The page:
Even if Uvalde, and Sandy Hook, Charleston and Columbine didn’t happen, there would still be Bucha in Ukraine, and the little dusty, blood-soaked towns in Syria and Yemen and Tigray. There would still be so much cold, so much dark, so many dead children. All there is to stand against that, the sheriff in that movie seems to say, is a dad on horseback, fixin’ to make a fire out there in all that dark. And if we follow him, whenever we get there, there he’ll be. And in the meantime, we need to keep kindling our own little flames, no matter the chill, no matter the staggering, hope-crushing surrounding black.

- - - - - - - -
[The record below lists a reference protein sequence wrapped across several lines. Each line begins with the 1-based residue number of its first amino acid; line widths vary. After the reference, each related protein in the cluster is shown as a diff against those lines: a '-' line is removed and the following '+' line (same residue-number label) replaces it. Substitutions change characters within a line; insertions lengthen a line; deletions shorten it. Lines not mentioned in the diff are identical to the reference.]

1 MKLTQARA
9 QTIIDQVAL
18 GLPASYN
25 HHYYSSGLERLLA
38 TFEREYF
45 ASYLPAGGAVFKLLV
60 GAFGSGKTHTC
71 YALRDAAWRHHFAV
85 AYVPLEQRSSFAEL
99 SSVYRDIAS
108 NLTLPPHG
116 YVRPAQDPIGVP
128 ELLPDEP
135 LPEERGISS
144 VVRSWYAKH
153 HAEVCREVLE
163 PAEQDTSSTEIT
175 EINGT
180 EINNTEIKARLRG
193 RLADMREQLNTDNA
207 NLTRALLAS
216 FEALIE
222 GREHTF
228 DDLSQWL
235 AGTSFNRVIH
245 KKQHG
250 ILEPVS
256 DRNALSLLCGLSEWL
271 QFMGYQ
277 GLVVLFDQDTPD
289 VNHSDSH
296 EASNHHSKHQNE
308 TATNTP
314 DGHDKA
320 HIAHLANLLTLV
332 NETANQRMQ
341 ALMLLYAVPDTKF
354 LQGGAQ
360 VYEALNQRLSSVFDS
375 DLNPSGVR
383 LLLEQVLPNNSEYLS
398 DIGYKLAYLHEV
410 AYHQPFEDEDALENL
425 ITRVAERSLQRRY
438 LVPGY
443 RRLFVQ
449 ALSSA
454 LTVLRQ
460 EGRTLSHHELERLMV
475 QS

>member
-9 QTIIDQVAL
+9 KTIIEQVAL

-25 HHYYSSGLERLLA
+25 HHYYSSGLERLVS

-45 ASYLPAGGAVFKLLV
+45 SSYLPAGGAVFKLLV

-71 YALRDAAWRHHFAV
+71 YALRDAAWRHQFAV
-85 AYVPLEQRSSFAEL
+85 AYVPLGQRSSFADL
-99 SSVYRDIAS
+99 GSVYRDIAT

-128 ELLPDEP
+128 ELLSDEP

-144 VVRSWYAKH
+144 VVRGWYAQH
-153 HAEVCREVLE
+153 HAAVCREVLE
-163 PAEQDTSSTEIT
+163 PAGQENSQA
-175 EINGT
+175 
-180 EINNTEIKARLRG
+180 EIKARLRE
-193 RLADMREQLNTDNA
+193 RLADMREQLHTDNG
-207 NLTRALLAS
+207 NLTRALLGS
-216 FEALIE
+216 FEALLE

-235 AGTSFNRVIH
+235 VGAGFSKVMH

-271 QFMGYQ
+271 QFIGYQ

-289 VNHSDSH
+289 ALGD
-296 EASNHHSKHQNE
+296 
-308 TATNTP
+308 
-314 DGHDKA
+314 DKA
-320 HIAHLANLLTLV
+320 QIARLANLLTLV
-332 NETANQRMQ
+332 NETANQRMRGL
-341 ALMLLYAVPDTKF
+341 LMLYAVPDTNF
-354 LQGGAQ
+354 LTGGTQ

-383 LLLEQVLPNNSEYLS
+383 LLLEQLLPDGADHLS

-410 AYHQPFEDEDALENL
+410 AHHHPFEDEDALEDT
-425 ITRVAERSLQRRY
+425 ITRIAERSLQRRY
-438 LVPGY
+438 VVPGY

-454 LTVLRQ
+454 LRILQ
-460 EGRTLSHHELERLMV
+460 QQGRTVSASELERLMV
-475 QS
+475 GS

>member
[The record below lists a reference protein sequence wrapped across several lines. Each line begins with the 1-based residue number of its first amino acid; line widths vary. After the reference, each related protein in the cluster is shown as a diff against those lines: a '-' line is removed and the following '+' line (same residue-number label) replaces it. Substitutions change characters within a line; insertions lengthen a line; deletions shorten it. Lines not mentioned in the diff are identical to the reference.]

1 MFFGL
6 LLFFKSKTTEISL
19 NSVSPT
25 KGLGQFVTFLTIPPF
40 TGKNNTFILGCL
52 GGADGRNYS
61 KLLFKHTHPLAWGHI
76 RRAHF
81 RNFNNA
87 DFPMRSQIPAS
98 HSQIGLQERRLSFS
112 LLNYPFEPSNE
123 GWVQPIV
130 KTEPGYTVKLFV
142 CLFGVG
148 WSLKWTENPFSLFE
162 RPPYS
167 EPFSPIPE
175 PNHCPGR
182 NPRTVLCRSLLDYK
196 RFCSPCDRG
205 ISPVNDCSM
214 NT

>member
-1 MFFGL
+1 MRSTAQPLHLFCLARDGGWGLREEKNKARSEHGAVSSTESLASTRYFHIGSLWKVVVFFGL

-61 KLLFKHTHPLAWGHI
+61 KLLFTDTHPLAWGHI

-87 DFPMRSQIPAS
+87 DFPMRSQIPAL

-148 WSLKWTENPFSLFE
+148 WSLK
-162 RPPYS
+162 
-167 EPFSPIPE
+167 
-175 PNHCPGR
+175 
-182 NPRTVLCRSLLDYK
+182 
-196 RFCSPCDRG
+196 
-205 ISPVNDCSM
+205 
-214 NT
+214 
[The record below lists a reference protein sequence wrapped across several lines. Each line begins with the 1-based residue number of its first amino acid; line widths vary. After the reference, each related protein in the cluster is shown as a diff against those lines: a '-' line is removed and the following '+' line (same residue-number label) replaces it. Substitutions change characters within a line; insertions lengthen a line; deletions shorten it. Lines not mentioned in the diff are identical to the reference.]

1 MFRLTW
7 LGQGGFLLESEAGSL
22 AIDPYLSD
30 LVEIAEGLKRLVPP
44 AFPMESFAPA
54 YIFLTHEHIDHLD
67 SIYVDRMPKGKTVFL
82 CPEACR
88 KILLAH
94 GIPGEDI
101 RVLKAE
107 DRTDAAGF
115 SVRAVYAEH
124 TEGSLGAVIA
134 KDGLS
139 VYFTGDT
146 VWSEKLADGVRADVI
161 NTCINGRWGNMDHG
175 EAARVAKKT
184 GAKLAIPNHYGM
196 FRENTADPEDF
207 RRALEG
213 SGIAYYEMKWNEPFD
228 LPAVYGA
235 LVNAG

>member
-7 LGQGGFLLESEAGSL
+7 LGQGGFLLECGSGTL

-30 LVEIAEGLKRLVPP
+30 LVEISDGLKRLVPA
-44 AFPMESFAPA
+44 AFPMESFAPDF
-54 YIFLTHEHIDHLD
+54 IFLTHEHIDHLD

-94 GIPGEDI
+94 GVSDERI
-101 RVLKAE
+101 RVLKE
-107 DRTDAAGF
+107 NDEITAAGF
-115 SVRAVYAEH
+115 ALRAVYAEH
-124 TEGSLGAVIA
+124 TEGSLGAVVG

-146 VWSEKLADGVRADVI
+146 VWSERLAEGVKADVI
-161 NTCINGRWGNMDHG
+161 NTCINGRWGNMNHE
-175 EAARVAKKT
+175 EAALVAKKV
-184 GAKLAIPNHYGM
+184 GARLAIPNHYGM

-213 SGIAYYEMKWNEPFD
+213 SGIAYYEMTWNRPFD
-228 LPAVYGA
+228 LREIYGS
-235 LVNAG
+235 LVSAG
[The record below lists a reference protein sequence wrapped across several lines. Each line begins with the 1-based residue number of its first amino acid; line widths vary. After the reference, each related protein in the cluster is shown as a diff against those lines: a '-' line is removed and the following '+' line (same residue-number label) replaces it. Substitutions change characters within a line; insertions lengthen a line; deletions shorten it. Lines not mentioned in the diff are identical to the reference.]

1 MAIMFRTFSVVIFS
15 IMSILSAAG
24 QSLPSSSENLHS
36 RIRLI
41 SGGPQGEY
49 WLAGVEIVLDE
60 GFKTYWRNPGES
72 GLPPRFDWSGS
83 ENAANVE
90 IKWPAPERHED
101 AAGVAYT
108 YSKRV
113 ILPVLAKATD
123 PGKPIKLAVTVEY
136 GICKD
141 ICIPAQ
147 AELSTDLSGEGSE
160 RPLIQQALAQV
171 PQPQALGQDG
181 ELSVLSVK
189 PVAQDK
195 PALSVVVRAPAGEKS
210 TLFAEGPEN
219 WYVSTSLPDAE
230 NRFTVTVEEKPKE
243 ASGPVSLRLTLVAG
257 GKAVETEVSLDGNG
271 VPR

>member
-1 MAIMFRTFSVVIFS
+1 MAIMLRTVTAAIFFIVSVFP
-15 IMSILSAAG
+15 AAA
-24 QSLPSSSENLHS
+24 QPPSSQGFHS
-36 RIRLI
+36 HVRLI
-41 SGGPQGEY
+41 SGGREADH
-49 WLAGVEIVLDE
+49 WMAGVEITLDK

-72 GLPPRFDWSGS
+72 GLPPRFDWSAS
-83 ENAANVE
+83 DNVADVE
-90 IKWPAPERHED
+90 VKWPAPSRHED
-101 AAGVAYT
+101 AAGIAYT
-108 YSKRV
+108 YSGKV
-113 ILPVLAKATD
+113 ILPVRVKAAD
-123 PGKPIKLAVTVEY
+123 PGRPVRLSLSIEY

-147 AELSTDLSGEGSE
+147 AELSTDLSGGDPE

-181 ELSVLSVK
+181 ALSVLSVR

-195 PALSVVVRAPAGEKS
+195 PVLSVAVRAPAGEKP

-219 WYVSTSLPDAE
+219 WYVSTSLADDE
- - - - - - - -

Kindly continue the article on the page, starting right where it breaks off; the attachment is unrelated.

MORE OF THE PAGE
I’m a scared and tired dad. That’s the best I got.
Sabinal, Texas, is a tiny town in Uvalde County, not far from the eponymous county seat visited by the unspeakable last Tuesday. Sabinal is the home of one of the great Tejano country singers, Johnny Rodriguez. I’ve been listening to Johnny for years, but he’s been on repeat this week. One of the first stars to sing in Spanish on major label country music records, Uvalde’s son co-wrote many of his early hits with the legendary Tom T. Hall. Here’s a bilingual gem from 1973.